Our work in the Balkans

An MSF doctor treats a patient from Afghanistan who is suffering from a skin infection.
Bosnia and Herzegovina 2019 © Anna Pantelia/MSF
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What is happening in the Balkans?

In 2019, thousands of migrants and refugees attempted to cross the Balkans in the hope of reaching other European destinations.

How we're helping in the Balkans

In the Serbian capital, Belgrade, Doctors Without Borders/Médecins Sans Frontières (MSF) continued to run a clinic providing general health care, mental health services, social support, and water and sanitation activities for migrants and refugees. Between January and December, we conducted 12,000 medical consultations and 590 individual mental health sessions in the city. Learn how you can best help in the Balkans and other countries.

Our teams also carried out outreach activities in several informal settlements around the border towns of Šid, Subotica, and Kanjiža for people living outside the Serbian reception centers. We provided a total of 560 medical consultations, 20 individual mental health consultations, and 22 group mental health sessions.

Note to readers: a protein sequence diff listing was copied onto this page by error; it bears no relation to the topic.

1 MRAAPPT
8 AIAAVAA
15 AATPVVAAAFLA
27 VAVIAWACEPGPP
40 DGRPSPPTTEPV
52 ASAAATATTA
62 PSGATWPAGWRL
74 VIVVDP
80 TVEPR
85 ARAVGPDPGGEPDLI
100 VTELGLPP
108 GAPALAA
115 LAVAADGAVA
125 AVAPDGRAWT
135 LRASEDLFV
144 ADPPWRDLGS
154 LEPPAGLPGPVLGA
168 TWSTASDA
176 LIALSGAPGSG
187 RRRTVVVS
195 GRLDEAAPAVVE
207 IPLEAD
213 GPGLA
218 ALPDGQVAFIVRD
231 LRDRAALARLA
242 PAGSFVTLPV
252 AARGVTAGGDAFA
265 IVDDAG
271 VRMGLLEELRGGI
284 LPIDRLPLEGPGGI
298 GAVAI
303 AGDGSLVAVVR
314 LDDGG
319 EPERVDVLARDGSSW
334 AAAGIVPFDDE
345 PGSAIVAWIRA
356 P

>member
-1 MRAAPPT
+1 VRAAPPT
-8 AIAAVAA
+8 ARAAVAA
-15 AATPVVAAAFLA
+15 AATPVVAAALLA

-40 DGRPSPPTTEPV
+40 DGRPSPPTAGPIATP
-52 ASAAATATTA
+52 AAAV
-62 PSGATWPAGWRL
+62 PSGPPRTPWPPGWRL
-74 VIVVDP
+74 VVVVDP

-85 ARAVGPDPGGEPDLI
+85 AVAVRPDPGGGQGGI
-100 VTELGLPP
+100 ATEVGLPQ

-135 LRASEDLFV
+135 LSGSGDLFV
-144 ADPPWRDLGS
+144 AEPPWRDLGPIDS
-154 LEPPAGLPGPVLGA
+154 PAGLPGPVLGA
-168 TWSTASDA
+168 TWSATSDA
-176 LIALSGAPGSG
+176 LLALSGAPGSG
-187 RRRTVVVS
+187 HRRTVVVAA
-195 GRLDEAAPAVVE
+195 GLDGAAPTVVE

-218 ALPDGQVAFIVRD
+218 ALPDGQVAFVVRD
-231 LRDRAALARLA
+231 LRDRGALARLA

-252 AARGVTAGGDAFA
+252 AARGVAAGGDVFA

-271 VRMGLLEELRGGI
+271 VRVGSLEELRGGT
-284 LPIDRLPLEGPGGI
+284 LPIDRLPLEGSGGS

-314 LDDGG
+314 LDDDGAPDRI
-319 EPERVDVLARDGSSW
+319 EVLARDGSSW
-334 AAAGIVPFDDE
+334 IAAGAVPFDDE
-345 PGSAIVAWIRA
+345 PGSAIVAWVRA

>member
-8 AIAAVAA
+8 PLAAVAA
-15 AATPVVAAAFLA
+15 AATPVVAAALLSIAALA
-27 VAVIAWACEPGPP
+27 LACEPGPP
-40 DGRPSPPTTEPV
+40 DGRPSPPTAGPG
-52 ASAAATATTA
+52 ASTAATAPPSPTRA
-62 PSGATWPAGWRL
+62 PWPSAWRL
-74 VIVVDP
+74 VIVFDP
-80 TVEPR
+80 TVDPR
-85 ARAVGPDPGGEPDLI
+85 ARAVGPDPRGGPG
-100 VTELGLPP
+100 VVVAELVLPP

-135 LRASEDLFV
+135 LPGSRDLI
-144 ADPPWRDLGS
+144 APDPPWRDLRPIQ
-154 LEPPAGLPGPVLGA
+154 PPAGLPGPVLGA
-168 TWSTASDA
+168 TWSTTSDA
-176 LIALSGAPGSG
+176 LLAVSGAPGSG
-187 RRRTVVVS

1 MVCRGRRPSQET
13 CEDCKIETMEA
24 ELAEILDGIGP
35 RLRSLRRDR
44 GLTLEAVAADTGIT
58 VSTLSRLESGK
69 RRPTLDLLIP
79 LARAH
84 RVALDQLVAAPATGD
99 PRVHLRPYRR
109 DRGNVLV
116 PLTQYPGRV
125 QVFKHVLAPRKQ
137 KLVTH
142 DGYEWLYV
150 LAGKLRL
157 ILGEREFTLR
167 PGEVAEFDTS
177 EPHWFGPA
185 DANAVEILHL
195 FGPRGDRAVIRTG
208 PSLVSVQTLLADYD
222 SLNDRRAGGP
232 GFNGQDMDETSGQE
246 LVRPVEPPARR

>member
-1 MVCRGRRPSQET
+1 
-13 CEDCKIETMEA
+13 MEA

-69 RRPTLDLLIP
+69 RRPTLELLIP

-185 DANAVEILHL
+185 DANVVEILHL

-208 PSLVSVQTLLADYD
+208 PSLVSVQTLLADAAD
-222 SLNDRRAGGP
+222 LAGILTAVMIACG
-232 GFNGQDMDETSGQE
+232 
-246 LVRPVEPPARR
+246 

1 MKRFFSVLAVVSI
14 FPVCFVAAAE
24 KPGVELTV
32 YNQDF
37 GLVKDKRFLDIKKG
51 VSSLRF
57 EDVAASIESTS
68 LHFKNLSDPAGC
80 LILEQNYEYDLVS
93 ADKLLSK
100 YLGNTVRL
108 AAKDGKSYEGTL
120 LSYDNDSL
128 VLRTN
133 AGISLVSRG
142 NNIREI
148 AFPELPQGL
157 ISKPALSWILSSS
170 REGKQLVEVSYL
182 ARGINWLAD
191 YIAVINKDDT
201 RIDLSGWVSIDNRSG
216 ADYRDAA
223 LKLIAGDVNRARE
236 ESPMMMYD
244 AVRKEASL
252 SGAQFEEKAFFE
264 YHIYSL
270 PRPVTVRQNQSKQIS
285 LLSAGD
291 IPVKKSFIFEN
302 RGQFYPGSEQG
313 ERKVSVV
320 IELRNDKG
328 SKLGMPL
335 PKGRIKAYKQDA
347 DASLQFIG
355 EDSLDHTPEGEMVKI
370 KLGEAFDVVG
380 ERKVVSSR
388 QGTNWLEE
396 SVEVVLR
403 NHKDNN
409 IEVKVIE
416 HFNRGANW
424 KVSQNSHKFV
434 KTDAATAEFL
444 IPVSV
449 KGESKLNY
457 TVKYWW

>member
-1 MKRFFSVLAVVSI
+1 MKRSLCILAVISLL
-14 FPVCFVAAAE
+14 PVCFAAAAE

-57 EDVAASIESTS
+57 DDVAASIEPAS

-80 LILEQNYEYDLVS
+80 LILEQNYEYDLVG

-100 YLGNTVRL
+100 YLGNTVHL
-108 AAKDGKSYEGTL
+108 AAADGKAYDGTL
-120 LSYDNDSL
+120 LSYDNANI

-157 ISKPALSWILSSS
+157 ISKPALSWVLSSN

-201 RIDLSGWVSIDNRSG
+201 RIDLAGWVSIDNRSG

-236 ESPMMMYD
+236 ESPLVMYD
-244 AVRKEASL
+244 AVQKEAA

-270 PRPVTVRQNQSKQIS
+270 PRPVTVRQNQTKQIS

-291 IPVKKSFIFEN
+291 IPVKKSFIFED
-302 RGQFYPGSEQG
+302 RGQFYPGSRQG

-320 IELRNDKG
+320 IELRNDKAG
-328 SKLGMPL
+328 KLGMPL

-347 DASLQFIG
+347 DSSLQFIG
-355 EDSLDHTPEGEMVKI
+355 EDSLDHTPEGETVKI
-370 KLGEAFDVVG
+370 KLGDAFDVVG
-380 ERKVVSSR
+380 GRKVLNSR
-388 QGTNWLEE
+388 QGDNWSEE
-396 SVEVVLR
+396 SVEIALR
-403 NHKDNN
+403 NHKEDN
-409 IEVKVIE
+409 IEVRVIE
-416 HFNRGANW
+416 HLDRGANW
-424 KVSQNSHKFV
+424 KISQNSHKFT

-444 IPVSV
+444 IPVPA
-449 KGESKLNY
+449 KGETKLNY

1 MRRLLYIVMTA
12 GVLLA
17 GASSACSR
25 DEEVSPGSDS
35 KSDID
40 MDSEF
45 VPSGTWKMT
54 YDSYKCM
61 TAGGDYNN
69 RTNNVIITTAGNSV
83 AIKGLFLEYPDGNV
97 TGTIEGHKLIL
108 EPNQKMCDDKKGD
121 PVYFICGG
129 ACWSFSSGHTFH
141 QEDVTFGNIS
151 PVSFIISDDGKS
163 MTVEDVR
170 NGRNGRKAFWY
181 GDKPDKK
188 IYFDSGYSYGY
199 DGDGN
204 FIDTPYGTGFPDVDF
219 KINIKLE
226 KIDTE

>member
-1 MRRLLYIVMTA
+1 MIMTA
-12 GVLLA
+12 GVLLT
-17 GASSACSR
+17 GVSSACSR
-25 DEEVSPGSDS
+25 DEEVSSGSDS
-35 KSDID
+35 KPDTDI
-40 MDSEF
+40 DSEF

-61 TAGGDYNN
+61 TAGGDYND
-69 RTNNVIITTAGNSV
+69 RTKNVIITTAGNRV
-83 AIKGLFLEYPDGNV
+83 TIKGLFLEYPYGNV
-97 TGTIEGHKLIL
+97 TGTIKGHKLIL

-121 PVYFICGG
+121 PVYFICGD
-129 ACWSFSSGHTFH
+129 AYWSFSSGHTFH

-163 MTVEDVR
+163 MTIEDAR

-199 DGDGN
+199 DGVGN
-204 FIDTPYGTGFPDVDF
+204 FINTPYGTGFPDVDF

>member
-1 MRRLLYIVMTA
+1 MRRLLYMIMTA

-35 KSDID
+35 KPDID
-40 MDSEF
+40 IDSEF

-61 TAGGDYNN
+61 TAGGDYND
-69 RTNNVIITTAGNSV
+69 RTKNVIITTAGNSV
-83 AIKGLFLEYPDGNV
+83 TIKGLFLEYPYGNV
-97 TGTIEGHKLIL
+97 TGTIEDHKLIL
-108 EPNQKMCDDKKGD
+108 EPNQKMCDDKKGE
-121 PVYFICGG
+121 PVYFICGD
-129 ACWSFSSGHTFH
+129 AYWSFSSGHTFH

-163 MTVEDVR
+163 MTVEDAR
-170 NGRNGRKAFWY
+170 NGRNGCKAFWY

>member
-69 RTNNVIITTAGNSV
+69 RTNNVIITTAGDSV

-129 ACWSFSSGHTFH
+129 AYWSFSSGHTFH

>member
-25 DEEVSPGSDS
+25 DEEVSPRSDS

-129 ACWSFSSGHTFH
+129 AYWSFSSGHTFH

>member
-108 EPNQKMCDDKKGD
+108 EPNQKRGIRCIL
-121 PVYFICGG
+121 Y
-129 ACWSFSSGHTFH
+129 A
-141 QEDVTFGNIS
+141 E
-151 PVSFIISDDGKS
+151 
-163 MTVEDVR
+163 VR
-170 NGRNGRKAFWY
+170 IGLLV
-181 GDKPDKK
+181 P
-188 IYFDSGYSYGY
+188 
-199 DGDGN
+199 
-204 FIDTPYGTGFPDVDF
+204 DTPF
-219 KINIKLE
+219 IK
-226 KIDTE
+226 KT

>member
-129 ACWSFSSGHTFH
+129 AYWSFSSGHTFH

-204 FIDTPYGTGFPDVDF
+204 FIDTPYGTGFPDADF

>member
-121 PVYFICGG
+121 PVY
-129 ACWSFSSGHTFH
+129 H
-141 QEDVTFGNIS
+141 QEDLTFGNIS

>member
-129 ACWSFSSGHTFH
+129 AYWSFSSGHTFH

MSF

MSF projects in the Balkans

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In the second half of the year, we saw an increase in the number of people arriving in Bosnia-Herzegovina with the intention of entering Croatia and continuing further west. Thousands tried to cross the Croatian border during the summer, and at times there were more than 3,500 people living in informal settlements and abandoned buildings around the border towns of Velika Kladuša and Bihać. Please donate to support our work in the Balkans and other countries around the world now.

We returned to Bosnia to offer medical and mental health assistance in collaboration with the medical authorities to people living outside the official camps and in the new camp, Vučjak. We conducted a total of 3,560 medical consultations. Most of the conditions we treated--such as skin diseases, respiratory tract infections, and musculoskeletal pain—were linked to poor living conditions. 

Our teams also treated 116 patients for intentional physical violence. Of these, 104 (90 percent) reported that the perpetrators were either state or border authorities.